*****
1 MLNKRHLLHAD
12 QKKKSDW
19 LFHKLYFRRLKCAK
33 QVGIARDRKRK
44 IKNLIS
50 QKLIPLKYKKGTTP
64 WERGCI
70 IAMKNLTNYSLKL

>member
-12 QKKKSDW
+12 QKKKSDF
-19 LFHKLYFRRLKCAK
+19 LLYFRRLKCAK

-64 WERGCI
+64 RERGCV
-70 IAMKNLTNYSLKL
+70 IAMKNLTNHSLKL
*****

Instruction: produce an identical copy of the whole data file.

1 MLNKRHLLHAD
12 QKKKSDW
19 LFHKLYFRRLKCAK
33 QVGIARDRKRK
44 IKNLIS
50 QKLIPLKYKKGTTP
64 WERGCI
70 IAMKNLTNYSLKL

>member
-12 QKKKSDW
+12 QKKKSDF
-19 LFHKLYFRRLKCAK
+19 LLYFRRLKCAK

-64 WERGCI
+64 RERGCV
-70 IAMKNLTNYSLKL
+70 IAMKNLTNHSLKL